The commission has turned to new technologies to improve the voting and tabulation of results. These include the introduction of biometric voter registration and the Kenya Integrated Election Management System. In 2013, the biometric system failed. This was due to the inability of laptops and fingerprint scanners to work properly or receive power at many polling stations.
The election management system is probably the most controversial and consequential aspect of the commission’s reliance on technology. It was designed to improve the transmission of results from polling stations to the commission’s headquarters. But many kits (or some would argue the whole system) failed in 2013 and 2017. This was as a result of intentional or unintentional user “error”, network connectivity problems, cyber-hacking, or some combination of the above.
The commission improved transparency in 2022 by demonstrating to the public how the results transmission works and performing a pre-election nation-wide field-test of the management system. It also encouraged media and civil society to conduct their own “parallel” tallies.
The Supreme Court
The second constitutional reform involved the dispute mechanisms available to contest results. As the thinking went, Odinga and his supporters took to the streets in 2007-08 because they did not see credible legal avenues available, given a corrupt and sclerotic judiciary stacked by Kibaki’s allies.
In response, the 2010 constitution provided for numerous reforms to the judicial branch. It specifically empowers a Supreme Court to hear and be the final arbiter on all electoral petitions. Odinga used this path because of documented irregularities in 2013 and 2017.
In 2013, the court heard his petition but ruled in favour of the Independent Electoral and Boundaries Commission. It certified Uhuru Kenyatta’s first-round victory.
Despite all the controversies in the commission’s performance, Odinga – importantly – abided by the court’s actions. Voters perceived the court as the legitimate arbiter. And the outcome was peaceful.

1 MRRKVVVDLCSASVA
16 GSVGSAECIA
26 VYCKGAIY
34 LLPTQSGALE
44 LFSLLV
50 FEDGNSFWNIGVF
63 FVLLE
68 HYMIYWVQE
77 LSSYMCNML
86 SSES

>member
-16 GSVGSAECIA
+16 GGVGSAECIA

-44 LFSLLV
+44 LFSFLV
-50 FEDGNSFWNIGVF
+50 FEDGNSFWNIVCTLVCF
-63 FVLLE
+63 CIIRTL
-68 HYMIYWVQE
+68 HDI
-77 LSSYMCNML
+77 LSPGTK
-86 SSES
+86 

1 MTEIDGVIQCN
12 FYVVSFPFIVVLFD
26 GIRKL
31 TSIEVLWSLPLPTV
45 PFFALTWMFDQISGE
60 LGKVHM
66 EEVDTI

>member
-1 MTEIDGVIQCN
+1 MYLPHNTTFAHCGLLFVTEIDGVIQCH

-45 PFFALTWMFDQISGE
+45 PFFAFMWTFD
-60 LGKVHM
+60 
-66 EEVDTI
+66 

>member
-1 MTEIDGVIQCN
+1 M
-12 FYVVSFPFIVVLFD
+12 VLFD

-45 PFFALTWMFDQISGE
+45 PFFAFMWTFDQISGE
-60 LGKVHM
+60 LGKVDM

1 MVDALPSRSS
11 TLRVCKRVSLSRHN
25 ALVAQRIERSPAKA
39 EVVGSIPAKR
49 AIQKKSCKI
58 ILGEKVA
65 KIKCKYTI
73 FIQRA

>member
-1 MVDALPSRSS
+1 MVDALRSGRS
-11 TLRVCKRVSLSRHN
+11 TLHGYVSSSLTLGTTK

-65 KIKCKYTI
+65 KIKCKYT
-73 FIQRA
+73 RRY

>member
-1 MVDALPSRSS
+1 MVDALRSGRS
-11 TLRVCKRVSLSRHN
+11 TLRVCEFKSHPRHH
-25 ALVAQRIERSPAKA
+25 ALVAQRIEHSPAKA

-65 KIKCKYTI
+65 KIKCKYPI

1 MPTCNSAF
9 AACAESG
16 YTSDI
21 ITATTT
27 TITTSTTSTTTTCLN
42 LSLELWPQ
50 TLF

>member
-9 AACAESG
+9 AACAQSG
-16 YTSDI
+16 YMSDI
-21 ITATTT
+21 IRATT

In 2017, the court shocked the country when it ruled against the commission’s certification of Kenyatta’s re-election and nullified the presidential result. The verdict was based on evidence from petitions and its own investigation.
On one hand, this unprecedented action demonstrated the Kenyan judiciary’s newfound independence and willingness to take aggressive action to improve electoral integrity. On the other, it helped to quell tensions between Odinga and Kenyatta supporters.
Although the nullification required a revote, the commission proved inept at providing credible improvements. Odinga boycotted the re-run.
The new constitution enhances election management, some of which the commission has improved on from its predecessor. But challenges remain. And, unlike 2007, the constitution also provides new dispute mechanisms to encourage any petitioners to pursue legal, as opposed to violent, objections to results.
The lessons from 2013 and 2017 indicate that the media, parties, civil society and citizens should be as vigilant as ever. If the commission can improve its performance, the Supreme Court will simply become the “arbiter of last resort” rather than the “go-to” solution for the losing side. DM
First published by The Conversation.
James D Long is an associate professor of political science at the University of Washington in the US.